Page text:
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I have an input that invokes a datepicker (with pickadate.js) that requires the user to click on it to choose a date. This is what it looks, as an example:my input

From a UX perspective, how do you make it extremely obvious to the user that they should click this to select other dates?

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    I find this question strange, because in my experience, a user who wants to change the date will click there without the need for any hints. What behavior are you observing instead of clicking? Do you mean that the field allows type editing, only the button to the right opens a date picker, and you want the users to always use the date picker? If this is the case, the best solution is probably not to use any hints, but to remove the text editing and have the picker open when the user clicks anywhere in the field. – Rumi P. Aug 25 '14 at 9:19
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    In your example, much would be helped by removing the white space between the text and the button. Things that are close together are associated in the mind. With this much white space, people lose the connection. – Peter Aug 25 '14 at 10:18
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    Yeah, I'm not really a fan of full width anything, only because, as @Peter has stated, objects closer together (Gestalt) are then considered to be the same, or associated to one another. – Majo0od Aug 25 '14 at 12:12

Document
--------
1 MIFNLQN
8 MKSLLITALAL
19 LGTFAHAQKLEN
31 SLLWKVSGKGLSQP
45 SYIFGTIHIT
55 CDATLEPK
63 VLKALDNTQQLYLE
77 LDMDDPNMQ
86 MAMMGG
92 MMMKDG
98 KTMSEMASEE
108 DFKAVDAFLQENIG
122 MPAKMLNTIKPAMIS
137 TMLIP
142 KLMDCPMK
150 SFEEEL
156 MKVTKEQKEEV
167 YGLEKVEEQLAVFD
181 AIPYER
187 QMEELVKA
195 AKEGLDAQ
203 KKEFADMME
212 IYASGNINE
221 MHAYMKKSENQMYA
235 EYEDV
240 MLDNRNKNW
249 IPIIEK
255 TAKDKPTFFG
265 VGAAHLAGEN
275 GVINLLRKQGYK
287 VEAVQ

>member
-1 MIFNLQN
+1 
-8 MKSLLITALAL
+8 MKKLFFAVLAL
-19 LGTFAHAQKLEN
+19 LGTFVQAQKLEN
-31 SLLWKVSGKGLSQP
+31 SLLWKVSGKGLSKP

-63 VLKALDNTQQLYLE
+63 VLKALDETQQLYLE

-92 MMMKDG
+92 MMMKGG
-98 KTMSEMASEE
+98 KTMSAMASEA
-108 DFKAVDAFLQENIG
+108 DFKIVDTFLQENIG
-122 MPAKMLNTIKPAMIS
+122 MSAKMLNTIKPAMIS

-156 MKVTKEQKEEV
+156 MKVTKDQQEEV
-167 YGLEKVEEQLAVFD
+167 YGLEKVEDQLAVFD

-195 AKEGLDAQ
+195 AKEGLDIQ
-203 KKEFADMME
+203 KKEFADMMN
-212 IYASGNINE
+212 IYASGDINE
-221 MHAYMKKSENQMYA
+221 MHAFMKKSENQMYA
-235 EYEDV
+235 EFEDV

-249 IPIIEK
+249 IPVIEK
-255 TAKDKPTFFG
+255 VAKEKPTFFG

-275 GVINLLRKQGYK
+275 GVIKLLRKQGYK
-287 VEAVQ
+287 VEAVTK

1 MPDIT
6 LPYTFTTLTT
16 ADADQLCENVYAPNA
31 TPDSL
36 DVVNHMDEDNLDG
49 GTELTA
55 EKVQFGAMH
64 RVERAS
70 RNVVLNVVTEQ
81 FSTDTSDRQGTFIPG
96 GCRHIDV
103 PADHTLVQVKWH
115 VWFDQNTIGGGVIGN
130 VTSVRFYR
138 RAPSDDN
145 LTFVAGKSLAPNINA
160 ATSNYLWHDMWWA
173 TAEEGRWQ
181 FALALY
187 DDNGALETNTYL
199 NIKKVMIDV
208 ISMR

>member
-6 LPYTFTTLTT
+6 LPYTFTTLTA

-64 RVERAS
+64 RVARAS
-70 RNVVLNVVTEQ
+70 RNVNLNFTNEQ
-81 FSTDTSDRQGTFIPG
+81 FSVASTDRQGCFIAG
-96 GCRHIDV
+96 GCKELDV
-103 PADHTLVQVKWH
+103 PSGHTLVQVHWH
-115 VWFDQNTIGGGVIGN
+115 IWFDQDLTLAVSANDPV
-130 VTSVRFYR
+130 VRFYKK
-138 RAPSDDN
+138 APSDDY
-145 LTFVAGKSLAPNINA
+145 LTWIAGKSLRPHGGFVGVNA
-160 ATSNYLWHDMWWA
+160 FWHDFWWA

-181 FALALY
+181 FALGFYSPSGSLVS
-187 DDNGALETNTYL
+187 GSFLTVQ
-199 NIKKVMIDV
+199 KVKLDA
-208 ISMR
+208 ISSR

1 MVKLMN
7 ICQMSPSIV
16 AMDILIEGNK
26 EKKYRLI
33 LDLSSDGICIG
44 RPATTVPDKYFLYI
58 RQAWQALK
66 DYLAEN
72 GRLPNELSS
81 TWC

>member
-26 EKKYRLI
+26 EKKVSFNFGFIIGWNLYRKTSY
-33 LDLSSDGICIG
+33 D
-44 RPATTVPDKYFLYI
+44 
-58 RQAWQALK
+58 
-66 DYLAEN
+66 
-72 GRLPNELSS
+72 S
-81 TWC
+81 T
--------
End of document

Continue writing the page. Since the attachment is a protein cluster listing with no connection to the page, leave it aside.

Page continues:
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You're asking how to make it extremely obvious, so you could write

Click to select other dates

into the textfield. E.g.

24 August, 2014 (click to select other dates)

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By virtue of having a control which resembles a text field and a button, you have already provided the user with something he or she knows can be clicked. I would also suggest adding placeholder text ('Enter a date...' perhaps?) rather than a default date to prevent the user from assuming that the default date is unchangeable.

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If you want it to be extremely obvious, that the user should click on the button to select a date, I suggest you add a label to the button or replace the icon with a label. The label could say something like "Change Date", or maybe just "Change" or "Select," given that it follows a text control that already contains a date.

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